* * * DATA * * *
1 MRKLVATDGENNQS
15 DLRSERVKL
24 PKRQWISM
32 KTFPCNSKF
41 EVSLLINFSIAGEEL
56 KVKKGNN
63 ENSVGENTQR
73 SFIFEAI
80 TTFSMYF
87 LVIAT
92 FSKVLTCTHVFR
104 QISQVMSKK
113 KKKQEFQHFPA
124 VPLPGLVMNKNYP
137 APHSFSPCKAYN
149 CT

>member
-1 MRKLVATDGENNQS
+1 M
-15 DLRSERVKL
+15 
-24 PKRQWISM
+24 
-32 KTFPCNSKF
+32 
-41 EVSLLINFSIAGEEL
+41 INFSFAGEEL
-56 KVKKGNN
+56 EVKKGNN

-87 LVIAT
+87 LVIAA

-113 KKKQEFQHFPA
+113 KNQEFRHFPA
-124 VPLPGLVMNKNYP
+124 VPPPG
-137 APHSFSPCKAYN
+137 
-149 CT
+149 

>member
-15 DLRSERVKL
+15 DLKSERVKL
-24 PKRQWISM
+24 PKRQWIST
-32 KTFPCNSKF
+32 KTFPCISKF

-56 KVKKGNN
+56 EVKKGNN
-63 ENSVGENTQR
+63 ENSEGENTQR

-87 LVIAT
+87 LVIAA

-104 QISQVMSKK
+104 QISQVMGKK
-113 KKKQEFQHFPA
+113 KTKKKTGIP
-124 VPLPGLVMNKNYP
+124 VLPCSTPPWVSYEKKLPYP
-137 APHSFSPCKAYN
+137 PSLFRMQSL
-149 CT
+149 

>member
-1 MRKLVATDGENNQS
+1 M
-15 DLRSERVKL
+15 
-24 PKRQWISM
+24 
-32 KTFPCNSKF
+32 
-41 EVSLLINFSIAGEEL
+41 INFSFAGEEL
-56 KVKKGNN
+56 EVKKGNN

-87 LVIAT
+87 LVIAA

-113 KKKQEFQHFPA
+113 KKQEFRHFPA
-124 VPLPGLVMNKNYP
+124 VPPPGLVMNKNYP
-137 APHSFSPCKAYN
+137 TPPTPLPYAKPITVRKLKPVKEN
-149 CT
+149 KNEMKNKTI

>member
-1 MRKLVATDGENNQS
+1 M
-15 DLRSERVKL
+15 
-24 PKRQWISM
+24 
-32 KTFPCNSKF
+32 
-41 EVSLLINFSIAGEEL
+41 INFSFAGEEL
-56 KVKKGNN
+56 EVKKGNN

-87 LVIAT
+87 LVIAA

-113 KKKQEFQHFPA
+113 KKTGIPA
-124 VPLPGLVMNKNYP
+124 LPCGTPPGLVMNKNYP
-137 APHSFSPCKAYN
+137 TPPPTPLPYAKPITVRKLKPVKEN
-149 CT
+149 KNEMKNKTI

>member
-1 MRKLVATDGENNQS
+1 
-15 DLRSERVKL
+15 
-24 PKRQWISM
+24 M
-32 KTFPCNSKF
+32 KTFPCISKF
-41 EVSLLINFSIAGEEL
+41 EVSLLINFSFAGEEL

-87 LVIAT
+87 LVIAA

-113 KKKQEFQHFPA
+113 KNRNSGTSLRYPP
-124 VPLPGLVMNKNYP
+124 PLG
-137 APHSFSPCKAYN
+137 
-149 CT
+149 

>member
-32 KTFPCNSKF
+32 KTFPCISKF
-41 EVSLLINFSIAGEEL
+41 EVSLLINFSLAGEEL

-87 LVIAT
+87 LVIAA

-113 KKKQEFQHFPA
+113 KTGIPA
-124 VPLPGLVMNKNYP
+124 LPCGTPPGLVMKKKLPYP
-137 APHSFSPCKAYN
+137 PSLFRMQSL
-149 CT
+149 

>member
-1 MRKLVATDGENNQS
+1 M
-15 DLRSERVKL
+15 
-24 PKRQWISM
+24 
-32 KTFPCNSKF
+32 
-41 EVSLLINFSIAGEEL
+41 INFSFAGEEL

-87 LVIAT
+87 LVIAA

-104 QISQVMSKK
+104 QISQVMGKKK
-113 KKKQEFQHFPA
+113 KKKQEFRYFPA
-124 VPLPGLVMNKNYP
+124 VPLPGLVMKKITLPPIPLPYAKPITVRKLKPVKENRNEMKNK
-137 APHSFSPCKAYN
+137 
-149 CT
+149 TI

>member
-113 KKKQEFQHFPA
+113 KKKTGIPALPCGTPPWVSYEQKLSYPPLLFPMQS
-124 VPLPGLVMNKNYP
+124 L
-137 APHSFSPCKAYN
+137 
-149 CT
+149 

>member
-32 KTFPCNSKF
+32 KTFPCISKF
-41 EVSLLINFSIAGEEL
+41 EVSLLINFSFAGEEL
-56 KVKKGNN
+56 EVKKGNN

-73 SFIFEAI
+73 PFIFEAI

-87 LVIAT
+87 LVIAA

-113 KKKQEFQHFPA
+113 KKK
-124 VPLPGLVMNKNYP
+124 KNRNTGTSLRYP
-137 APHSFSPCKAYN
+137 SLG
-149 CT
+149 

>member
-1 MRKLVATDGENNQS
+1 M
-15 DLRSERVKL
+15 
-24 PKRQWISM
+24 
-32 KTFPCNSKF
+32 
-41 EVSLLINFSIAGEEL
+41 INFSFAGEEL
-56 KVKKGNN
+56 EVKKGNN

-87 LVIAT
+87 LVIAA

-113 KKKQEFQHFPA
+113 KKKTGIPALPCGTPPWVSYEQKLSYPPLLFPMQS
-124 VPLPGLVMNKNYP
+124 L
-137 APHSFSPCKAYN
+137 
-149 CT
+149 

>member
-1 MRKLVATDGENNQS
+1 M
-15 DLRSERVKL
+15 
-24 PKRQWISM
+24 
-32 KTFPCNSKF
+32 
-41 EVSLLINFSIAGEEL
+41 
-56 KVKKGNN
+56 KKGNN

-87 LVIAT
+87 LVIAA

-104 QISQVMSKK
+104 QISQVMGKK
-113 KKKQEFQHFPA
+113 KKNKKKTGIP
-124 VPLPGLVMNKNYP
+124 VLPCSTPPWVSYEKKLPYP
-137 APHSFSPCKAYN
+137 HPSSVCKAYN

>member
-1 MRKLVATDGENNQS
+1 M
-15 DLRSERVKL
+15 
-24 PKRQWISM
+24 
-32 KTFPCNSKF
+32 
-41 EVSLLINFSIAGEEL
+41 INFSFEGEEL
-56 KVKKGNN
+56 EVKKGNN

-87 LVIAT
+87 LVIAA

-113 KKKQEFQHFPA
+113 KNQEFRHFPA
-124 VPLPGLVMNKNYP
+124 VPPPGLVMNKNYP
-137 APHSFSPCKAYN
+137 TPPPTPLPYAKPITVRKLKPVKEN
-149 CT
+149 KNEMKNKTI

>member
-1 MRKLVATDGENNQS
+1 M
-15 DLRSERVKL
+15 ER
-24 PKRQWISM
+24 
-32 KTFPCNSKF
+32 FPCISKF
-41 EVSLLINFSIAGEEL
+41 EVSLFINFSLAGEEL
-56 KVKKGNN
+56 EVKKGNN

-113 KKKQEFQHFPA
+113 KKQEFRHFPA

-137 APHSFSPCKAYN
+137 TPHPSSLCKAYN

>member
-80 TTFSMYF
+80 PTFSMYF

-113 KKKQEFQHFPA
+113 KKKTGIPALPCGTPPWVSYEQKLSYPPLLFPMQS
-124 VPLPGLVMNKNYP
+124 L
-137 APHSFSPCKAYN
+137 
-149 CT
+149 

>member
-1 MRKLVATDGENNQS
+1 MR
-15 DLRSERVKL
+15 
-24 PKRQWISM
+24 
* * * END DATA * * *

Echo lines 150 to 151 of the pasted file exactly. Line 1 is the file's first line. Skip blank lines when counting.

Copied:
-24 PKRQWISM
+24 